More delays, more traffic

2018-12-04 16:27

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As motorists seethe with frustration at the traffic snarl-ups around construction of Msunduzi’s integrated public transport network (IRPTN), council has heard that the project might be delayed yet again.

It has emerged that road widening for the project’s third phase is encroaching onto six private properties and the City is yet to reach an agreement with most of the affected property owners. Phase three of the project runs from Moses Mabhida Road near Camps Drift to the city centre.

Phase one of the project was delayed by months and phase two has also been delayed.

According to a progress report presented by acting city manager Nelisiwe Ngcobo at full council last week, the road widening encroaches onto properties owned by Hulamin, Somta Tools, KZN Public Works, Afrox, Emerald Sky Trading and Pappamia.

Ngcobo said the land acquisition process may affect the progress of construction, and added that the contractor had started on the section that is not encroaching on private properties.

While the municipality had agreed a transfer process with Emerald Sky Trading and Pappamia, there are still ongoing negotiations surrounding the other four properties, the council heard. Boundary walls and parking spaces at both Hulamin and Somta Tools would be affected by the project and the two companies have asked the municipality to commit to carrying the costs for the new walls.

Ngcobo said Hulamin was also demanding that a taxi stop should be constructed next to their access and for an adjustment of the traffic management plan for the Moses Mabhida Road construction to suit their operations.

“The issue of the taxi lay-by next to their property is against the IRPTN operational plan and in some instances the traffic management plan cannot accommodate their needs,” she said.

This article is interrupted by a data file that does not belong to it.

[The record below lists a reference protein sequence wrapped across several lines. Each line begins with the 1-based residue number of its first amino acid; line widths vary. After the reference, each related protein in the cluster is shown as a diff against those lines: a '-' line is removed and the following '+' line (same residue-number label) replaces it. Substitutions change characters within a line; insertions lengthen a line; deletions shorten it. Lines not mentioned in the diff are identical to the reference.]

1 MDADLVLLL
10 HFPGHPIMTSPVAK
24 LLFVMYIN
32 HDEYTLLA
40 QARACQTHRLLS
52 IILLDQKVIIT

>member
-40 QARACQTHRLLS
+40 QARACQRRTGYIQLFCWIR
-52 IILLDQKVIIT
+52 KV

Ngcobo said the municipality had sent Hulamin a letter two weeks ago explaining the situation. “Based on the outcome from this letter, an alternative land acquisition process might need to be undertaken,” she said.

Hulamin CEO Richard Jacob said they had engaged with the municipality and its service providers on numerous occasions to help optimise the design and minimise any likely negative impacts. “We hope that our concerns and suggestions will be well considered, although it is still a little early ...” he said.

“Hulamin hopes that the planned improvements to public transport in Pietermaritzburg will improve the lives of those who rely on public transport to commute. It is too early to comment on likely impacts on Hulamin’s operations as completion is still some two years off,” he said. “In the interim, and while roadworks are under way, traffic congestion is a significant inconvenience and cost to both Hulamin employees and transporters of our products and supplies,” said Jacob.

Somta spokesperson Emma Mortimer said they had been dealing with the municipality for months on the boundary issue. The company will have to re-route its truck delivery access and staff access roads, but the municipality had agreed in principle to help the company with this, subject to agreement from council. Ngcobo said the tender for phase two was at the objections stage as three objections had been received.

The contract for phase one of the project, which was supposed to be completed on June 30, was extended to November 30, Ngcobo said. The phase was delayed due to underperforming contractors, delays in procurement and housing relocation issues.

The City had to relocate 23 families from an informal settlement whose properties were encroaching onto the road reserve. The delays in phase one led to months of traffic congestion at Imbali Crossing, leaving thousands of commuters from Imbali, Edendale and outlying rural areas in Vulindlela, frustrated as they had to plan their daily trips around the traffic as the road was reduced to one lane in each direction.

That phase, which started in January 2016 was supposed to have been completed in April 2017.

The project is funded by the national Department of Transport and the City has been allocated R199 million in this financial year to implement it.

The upgrade of Moses Mabhida Road is the first phase of the implementation of the Edendale/Northdale Corridor, which will go via Church Street.“


Read more on:    pietermaritzburg  |  traffic

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